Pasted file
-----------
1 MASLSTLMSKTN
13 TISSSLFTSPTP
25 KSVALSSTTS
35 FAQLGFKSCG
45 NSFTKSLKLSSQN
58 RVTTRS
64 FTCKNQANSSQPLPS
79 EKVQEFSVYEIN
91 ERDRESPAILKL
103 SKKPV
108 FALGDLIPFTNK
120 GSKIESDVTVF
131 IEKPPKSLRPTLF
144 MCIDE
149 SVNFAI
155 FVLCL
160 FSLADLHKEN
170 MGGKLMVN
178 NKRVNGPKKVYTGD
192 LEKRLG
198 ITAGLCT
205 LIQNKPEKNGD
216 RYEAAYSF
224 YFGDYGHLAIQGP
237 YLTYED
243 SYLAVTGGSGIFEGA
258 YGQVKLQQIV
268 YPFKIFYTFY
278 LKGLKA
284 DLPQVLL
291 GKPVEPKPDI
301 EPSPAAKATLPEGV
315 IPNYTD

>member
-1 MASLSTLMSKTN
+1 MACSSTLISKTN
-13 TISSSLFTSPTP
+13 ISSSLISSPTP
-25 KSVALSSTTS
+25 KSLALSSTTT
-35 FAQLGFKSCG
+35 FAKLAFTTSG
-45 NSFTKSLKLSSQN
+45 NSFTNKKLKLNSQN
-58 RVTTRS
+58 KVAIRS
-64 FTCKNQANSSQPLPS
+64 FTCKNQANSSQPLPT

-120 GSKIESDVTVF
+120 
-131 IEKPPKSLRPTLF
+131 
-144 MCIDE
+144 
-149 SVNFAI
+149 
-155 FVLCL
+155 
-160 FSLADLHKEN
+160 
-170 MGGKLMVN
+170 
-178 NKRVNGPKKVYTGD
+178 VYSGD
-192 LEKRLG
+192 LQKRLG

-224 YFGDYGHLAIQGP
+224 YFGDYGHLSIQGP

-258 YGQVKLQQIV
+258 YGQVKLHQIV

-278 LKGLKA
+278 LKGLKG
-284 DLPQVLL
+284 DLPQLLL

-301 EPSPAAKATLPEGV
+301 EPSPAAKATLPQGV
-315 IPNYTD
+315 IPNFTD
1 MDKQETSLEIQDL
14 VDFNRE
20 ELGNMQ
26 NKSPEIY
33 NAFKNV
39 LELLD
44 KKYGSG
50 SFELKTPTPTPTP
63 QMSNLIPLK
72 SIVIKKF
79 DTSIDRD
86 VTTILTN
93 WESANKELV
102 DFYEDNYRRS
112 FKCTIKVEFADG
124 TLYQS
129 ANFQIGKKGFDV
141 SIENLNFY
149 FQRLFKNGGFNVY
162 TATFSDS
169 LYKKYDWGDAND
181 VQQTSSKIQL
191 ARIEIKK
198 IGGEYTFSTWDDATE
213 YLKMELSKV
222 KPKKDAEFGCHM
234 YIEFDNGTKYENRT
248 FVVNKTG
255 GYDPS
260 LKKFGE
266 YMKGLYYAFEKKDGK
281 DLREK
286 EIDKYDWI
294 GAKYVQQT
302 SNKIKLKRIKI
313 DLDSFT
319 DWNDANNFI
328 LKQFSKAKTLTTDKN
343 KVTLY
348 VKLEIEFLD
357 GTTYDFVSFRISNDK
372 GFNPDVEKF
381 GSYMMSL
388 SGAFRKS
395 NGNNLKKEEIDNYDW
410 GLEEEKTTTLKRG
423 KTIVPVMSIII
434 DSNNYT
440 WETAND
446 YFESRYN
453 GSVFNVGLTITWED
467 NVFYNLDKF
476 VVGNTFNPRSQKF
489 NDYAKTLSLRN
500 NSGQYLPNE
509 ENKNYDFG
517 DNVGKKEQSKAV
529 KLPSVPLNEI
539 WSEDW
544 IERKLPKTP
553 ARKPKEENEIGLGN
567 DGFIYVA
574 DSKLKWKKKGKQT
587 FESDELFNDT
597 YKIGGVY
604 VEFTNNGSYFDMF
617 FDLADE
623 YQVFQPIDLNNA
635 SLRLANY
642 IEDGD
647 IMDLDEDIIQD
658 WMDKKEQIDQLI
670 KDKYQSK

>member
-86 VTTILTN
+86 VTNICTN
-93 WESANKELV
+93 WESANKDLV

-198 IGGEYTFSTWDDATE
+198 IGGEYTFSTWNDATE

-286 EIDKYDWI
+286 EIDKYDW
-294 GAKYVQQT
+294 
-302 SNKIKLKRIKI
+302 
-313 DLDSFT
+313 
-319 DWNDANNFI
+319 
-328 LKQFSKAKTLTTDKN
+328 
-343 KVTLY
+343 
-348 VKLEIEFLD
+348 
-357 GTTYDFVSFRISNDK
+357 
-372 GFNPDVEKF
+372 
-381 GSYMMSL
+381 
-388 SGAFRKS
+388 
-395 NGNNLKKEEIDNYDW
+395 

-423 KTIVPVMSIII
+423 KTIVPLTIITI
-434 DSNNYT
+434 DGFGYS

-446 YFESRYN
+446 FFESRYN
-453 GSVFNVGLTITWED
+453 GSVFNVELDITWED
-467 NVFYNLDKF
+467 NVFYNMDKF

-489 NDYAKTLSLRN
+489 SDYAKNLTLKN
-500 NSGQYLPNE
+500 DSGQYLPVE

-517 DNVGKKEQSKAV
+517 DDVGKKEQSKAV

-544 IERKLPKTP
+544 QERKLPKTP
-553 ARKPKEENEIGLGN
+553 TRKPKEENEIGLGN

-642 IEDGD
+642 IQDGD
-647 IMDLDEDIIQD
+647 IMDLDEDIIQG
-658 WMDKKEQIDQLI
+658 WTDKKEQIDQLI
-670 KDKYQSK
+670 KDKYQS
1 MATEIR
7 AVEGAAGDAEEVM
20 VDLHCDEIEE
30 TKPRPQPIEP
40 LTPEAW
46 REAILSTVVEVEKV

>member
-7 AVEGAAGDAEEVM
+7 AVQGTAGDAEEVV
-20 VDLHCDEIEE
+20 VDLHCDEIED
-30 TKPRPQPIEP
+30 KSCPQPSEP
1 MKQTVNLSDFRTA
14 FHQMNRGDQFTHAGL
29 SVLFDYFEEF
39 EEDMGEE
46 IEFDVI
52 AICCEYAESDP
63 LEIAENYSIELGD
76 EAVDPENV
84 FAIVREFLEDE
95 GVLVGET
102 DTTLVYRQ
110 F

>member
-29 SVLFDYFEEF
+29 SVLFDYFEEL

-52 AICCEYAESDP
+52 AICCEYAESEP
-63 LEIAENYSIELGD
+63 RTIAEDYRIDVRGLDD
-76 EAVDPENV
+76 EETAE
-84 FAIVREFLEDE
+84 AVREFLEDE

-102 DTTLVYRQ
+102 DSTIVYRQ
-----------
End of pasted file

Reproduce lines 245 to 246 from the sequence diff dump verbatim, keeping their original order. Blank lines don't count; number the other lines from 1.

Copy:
-76 EAVDPENV
+76 EETAE